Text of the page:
Jamyang Khyentse Wangpo

Jamyang Khyentse Wangpo (c. 1820 – c. 1892)

Historical Sakya Scholars & Masters
Vajrayoginī Lineage

Jamyang Khyentse Wangpo was recognized as the rebirth of Rinzin Jigme Lingpa, Nesar Jamyang Khyentse Wangchuk and Thartse Champa Namkha Chi-me (the 44th throne holder of the Ngor Monastery of the Sakya Tradition).

As Jigme Lingpa, he was also the manifestation of King Trisong Detsen, Vimalamitra, and many other masters. He was the master of thirteen lineal orders and was regarded as one of the five kings among the hundred major tertons of the Nyingma tradition.

Jamyang Khyentse Wangpo was born near Khyungchen Trak in a family of the Nyo clan from the village of Dilgo in the Terlung Valley of Derge amid wondrous signs on the fifth day of the sixth month of the Iron Dragon year of the fourteenth Rabjung (1820).

Jamyang Khyentse learnt to read at the age of four or five, and from an early age his intelligence grew so keen he was able to master reading, writing and other skills without any difficulty. At twelve, he was recognized by as the incarnation of the great khenpo of Evam Tharpatse, Jampa Namkha Chimé, and then was given the name Jamyang Khyentse Wangpo. At twenty-one, he received full ordination. In all, he had more than one hundred and fifty teachers, who were great masters from all four major schools—Sakya, Geluk, Kagyü and Nyingma—from the regions of Ü and Tsang, as well as eastern Tibet.

Through his studies in the ordinary sciences of craft, medicine, grammar and logic, and the various secondary disciplines, as well as the major treatises of the causal vehicle of characteristics on Madhyamika, Prajñaparamita, Vinaya and Abhidharma, and the profound instructions of the tantras such as Chakrasamvara, Hevajra and Guhyasamaja, as well as Kalachakra and other tantras of the resultant vehicle of Secret Mantra, he dispelled any doubts and misconceptions.

He studied with masters from every authentic tradition of practice with an unbroken lineage which existed at that time in the Land of Snows, but especially the so-called “Eight Great Chariots of the Practice Lineage”*.

Khyentse Wangpo made Dzongsar Tashi Lhatse Monastery of the Sakya tradition in Derge his main seat and rebuilt it after the destruction caused by Nyakrong forces. He constructed many temples and libraries, and inspired thousands of people to undertake activities on behalf of Dharma. He commissioned the building of about two thousand statues, the copying of about two thousand volumes of scripture, the carving of wooden blocks for about forty volumes, the making of more than a hundred copper statues gilded with gold, and the repair of many historical temples and monasteries.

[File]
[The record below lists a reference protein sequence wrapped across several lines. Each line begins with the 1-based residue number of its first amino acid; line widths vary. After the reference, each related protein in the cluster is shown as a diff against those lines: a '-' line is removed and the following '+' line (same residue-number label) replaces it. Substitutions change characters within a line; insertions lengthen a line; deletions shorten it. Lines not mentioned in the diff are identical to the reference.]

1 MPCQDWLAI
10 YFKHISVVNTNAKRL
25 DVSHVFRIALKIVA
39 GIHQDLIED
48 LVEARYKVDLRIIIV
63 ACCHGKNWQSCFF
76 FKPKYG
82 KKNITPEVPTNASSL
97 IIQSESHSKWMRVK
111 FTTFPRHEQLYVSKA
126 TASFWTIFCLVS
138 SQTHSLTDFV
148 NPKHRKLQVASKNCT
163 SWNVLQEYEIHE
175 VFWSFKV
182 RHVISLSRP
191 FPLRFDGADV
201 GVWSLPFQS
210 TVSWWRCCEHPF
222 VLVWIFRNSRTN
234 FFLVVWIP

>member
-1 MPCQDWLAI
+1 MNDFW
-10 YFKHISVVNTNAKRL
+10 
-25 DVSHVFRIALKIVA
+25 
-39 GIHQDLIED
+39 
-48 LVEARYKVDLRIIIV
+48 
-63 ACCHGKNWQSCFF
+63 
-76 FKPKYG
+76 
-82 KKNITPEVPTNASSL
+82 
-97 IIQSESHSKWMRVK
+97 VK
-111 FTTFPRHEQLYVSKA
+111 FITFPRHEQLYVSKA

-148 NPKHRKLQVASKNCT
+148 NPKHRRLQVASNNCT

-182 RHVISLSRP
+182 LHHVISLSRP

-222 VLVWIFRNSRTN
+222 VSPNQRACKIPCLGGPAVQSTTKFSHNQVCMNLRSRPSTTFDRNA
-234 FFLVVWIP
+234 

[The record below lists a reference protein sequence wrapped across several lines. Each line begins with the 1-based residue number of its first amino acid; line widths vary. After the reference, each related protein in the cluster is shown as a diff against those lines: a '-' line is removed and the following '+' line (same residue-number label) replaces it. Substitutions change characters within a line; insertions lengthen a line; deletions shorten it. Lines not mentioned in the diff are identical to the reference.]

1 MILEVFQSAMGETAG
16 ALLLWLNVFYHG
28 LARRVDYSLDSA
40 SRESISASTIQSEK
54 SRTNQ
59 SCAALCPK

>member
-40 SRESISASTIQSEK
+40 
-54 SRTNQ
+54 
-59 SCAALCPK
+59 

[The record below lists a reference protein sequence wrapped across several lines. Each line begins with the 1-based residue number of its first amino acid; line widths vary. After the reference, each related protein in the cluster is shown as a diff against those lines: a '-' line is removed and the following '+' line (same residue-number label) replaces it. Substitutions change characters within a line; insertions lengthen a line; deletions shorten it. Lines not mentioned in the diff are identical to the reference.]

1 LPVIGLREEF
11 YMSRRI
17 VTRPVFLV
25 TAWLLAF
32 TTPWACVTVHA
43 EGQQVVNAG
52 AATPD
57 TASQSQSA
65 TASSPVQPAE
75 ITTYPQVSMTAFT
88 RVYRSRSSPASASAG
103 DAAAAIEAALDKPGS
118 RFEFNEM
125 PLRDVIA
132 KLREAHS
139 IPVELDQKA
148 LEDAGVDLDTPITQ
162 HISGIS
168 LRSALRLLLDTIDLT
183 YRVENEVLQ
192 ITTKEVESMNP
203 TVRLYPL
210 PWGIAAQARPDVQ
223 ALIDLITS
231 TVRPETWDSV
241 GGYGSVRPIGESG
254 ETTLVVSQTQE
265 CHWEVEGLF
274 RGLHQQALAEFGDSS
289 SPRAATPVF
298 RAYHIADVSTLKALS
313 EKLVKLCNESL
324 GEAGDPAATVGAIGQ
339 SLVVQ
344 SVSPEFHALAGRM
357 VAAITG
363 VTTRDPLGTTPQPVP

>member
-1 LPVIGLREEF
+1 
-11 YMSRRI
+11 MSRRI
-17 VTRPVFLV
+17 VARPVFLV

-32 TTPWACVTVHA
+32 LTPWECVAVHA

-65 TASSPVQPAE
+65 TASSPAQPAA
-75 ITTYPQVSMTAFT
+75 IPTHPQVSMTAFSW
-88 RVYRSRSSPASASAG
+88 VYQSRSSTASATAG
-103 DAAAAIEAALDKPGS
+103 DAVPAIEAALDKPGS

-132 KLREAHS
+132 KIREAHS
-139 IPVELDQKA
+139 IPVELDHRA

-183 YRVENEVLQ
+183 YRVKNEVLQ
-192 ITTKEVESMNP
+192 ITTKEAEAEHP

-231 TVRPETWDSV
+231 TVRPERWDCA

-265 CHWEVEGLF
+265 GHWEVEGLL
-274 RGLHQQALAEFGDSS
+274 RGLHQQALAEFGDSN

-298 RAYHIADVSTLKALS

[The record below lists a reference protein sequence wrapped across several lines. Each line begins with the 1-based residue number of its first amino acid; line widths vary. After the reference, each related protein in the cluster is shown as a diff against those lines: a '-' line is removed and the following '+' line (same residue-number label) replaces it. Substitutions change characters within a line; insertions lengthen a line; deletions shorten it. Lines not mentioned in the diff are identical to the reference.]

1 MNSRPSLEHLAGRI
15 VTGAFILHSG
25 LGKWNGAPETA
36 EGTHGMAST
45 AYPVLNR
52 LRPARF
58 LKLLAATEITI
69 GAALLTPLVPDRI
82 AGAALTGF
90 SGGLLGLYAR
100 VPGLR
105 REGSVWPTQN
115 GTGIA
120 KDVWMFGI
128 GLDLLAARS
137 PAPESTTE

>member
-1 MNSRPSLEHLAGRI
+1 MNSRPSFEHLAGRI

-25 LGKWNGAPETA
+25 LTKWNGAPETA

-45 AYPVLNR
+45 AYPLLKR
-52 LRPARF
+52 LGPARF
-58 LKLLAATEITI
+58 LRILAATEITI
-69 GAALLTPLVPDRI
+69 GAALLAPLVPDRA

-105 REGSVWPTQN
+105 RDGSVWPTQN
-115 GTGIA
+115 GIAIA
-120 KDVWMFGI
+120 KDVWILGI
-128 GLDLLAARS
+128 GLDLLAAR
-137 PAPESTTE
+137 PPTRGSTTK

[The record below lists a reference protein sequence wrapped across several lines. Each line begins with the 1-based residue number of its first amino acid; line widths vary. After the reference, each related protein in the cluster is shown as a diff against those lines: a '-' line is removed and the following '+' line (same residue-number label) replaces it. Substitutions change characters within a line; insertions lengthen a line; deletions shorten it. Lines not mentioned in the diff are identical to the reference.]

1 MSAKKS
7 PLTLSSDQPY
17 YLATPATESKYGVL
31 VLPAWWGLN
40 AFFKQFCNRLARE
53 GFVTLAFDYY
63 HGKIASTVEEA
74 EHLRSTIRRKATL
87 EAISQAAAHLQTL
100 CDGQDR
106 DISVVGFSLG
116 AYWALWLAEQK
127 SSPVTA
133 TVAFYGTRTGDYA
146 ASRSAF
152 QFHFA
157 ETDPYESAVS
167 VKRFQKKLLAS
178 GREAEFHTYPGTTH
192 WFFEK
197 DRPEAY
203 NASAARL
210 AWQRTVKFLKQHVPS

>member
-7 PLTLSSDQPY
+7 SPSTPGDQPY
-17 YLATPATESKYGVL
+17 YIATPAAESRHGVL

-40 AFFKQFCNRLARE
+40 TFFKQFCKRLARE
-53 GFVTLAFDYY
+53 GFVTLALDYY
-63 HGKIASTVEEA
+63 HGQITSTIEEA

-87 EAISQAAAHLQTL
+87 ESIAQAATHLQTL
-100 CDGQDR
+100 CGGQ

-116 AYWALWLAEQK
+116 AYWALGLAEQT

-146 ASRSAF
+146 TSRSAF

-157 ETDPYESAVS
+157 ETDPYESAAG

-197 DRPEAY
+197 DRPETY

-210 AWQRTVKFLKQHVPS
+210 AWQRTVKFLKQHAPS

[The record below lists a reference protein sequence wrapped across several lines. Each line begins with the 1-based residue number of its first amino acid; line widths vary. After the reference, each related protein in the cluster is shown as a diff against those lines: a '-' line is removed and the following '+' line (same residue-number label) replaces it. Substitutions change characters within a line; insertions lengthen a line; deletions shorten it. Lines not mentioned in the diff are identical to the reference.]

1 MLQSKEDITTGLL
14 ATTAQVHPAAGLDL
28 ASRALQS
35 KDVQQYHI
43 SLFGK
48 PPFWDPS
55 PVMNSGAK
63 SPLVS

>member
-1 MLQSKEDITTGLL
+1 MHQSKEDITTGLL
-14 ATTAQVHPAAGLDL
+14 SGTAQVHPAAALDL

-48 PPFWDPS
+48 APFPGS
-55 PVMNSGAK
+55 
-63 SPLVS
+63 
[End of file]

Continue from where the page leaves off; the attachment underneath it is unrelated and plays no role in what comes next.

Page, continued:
For many decades he gave teachings and transmissions to disciples of different traditions.

At seventy-three, at the beginning of the first month of the Water Dragon year (1892), he said that he kept seeing Amitabha Buddha in the midst of an ocean of disciples. After the completion of an elaborate ceremony on the twenty-fifth day of the first month, he said to his offering master, “From now on you don’t have to do anything.” The next day he started to show ill health. His disciples asked, “What prayers should we do for your longevity?” He replied, “None. Around the twentieth of next month, I will have recovered.” When they insisted, he said, “It will be good if you say as many hundred-syllable mantras of Vajrasattva as you can.”

Then in the morning of the twenty-first of the second month, he washed his hands and said, “Now take everything away [from my table]. All my work is completed.” Then, uttering lots of prayers of auspiciousness, he threw grain flowers, which is a sign of completion. Later that day, he was withdrawn into the expanse of the enlightened mind of Vimalamitra. In the surrounding land there were gentle earthquakes. Even after death, his face looked radiant like the face of the moon. His body became as light as if it were made of cotton.

Jamyang Khyentse Wangpo manifested many incarnations simultaneously. Among them, Kathok Khyentse Chökyi Lodrö is considered as the most outstanding teacher. After the death of Dzongsar Khyentse, Kathok Khyentse moved to Dzongsar Monastery, the seat of the previous Khyentse Wangpo, and since then Kathok Khyentse became known as the Dzongsar Khyentse. The present Dzongsar Khyentse Rinpoche is the principal incarnation of Jamyang Khyentse Chökyi Lodrö.

*The Eight Great Chariots of the Practice Lineage is the eight major practice lineages of Tibetan learning and attainment, which were transmitted from India to Tibet. These eight major practice lineages are:

•Nyingma (the teachings of the Ancient Translations, which had come down in an aural lineage transmitted by Guru Padmasambhava)

•Kadam (divine teachings by Lord Atisha, later developed by the Gelug tradition)

•Lamdre (the essential instructions of the “Path with its Result” by Virupa, the origin of the Sakya tradition)

•Marpa Kagyü (the whisper lineage that stems from Marpa)

•Shangpa Kagyü (the whisper lineage from Niguma)

•Shyijé and Chö (the noble teachings of the “Pacifying of Suffering” tradition coming from Padampa Sangyé together with the profound teachings on the objects of severance, or Chö)

•Jordruk (Kalachakra/Six Branch Practice of Vajrayoga; developed into several branches and Jonang is one of them.)

•Nyendrub (the teachings transmitted by Orgyenpa Rinchen Pal)